Bodyline: Rewriting the record books
At a garden party, Douglas Jardine (Hugo Weaving), the very model of an English gentleman and a very fine cricketer, is discussing the phenomenon of the young Donald Bradman (Gary Sweet) with his friends and colleagues – all gentlemen players and selectors. There’s Lord Harris (Frank Thring), one of the English selectors and a close friend of Jardine’s family, there’s the former English captain (Rhys McConnochie) and the flamboyant cricketer Percy George Fender, (John Gregg). Jardine says that Bradman is so good he’s going to change the way cricket will be played. His friends disagree, saying that Bradman is a flash in the pan and no match for England’s softer pitches. Summary by Janet Bell.
This prophetic scene takes place during an English upper class garden party where the talk is very much about cricket, but cricket as a gentlemen’s game, in contrast to the rough and tumble of the Australian game as practised by Donald Bradman with his highly successful and unorthodox shots, or the world of players like the working class English fast bowler, Harold Larwood (Jim Holt), who must find the time to practise after a hard day underground as a miner. Douglas Jardine has played for his English public school, for Oxford and now for his county team. He’s well connected with the Lords who choose the English team and there’s nothing more certain than his selection for the English side, as a gentleman and an amateur, of course.
In the summer of 1932-33, three men of Empire – the brilliant young Australian batsman Donald Bradman (Gary Sweet), the gentleman English captain Douglas Jardine (Hugo Weaving) and the Yorkshire coal miner and fast bowler Harold Larwood (Jim Holt) – would play to enormous crowds across Australia, in the 'Bodyline’ test series – so called because of the bowling tactics of the English team. This controversial test series threatened the traditional ties between Australia and the 'mother’ country and changed the game of cricket forever.
Bodyline curator's notes
Bodyline tells the story of a test series in which the English Captain, Douglas Jardine, instructed his speed bowlers, including the fast bowler Harold Larwood, to bowl at the upper body of the Australian batsmen. This increased the chances of a defensive reaction, which would either expose the wicket or give an easy catch to the fieldsmen. The English team had lost the Ashes to Australia the previous year and Jardine was determined to break the winning streak of Australia’s star batsman, Donald Bradman.
It was the height of the worldwide economic depression and as the dole queues swelled and the despairing men took to the road to find work to keep their families housed and fed, sport – especially the British Empire game of cricket – became one of their few distractions. Kennedy Miller tells the bodyline story as the Greeks and Romans told the myths and legends of their great warrior heroes. The heroes in this case being three larger than life cricketing greats and their epic struggle to win the Ashes for their country. Through the telling of this extraordinary story, we learn a great deal about the changing nature of cricket, the stultifying hand of the cricketing bureaucracy and the character of the players who were determined to give their all for their team mates, their captain and their country.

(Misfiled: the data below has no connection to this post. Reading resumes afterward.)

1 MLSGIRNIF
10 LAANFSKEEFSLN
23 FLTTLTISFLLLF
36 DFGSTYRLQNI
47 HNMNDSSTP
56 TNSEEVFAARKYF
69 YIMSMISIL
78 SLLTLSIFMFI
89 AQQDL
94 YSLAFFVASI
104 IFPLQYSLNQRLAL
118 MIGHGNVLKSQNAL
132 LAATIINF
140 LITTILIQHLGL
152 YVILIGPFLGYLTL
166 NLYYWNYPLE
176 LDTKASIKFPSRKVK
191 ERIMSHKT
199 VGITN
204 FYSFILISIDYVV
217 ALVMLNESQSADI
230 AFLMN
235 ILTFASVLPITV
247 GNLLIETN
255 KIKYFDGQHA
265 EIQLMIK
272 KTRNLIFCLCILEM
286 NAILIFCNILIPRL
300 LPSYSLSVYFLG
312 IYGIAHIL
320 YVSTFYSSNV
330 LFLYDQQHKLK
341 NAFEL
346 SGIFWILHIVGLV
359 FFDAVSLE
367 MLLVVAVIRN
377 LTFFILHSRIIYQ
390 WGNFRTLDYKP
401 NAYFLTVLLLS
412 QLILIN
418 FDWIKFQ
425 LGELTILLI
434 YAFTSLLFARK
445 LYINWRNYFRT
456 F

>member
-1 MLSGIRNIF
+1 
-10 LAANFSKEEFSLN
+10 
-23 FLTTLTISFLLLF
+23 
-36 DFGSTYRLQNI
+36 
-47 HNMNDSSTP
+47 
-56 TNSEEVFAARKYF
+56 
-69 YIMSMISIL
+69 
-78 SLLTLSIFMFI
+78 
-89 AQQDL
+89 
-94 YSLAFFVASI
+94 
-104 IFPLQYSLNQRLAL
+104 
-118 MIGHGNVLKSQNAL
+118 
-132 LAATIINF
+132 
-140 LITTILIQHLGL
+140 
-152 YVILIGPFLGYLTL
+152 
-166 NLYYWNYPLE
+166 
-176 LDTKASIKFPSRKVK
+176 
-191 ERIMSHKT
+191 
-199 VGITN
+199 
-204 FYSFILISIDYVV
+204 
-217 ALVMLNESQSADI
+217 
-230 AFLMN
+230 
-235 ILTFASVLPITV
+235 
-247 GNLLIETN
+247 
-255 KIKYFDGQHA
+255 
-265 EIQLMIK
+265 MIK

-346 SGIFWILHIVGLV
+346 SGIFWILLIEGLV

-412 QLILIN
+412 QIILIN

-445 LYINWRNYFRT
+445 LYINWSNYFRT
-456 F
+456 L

Notes by Janet Bell
This clip shows English cricketer Douglas Jardine (Hugo Weaving) at a garden party, discussing Australian batsman Don Bradman with English cricket selectors and Percy Fender, captain of the English team. While Fender is dismissive of Bradman, saying that he has not been tested on the softer English wickets (pitches), Jardine insists that Bradman could not only 'rewrite the record books’ but also change the way that cricket is played.
Educational value points
- The technique of a constantly moving camera is used in this scene to draw the audience in and to add interest to a long discussion between four stationary men, all facing each other. The camera slowly circles the discussion and the audience is placed in the position of interested passer-by at the garden party. As particularly strong or important points are made the camera slows down and draws in closer to the speaker.
- Don Bradman (1908–2001), who is still regarded as the world’s greatest batsman, was a member of the Australian cricket team from 1928 until 1948, and captained the team in 1936–38 and 1946–48. As Jardine predicts in this clip, Bradman rewrote the record books and in the 80 innings of his test cricket career, he scored 29 centuries, 12 double centuries and two triple centuries. He finished with a career total of 6,996 test runs at an average of 99.94. By way of comparison, the next best career average by any batsman is 60.97.
- Bradman established his mastery on the English pitches during the 1930 Ashes series in England, his first overseas tour. The ball moves more slowly on the English loam-based pitches, which aid 'seam’ bowlers, who are also assisted by England’s higher atmospheric humidity. Australia’s hard, clay-based pitches tend to be good to bat on; however, they also favour fast bowlers, as the ball moves faster off the pitch and bounces higher. It was thought Bradman would not be up to batting on the English pitches, but he made 974 runs at an average of 139 and his performance enabled Australia to win back the Ashes by a 2 to 1 margin, even though England was the favourite.
- In this clip Jardine acknowledges that Bradman can play any type of delivery bowled to him – his batting technique came to be regarded as almost flawless. Bradman was known for decisive and powerful strokes, quick footwork and remarkable concentration.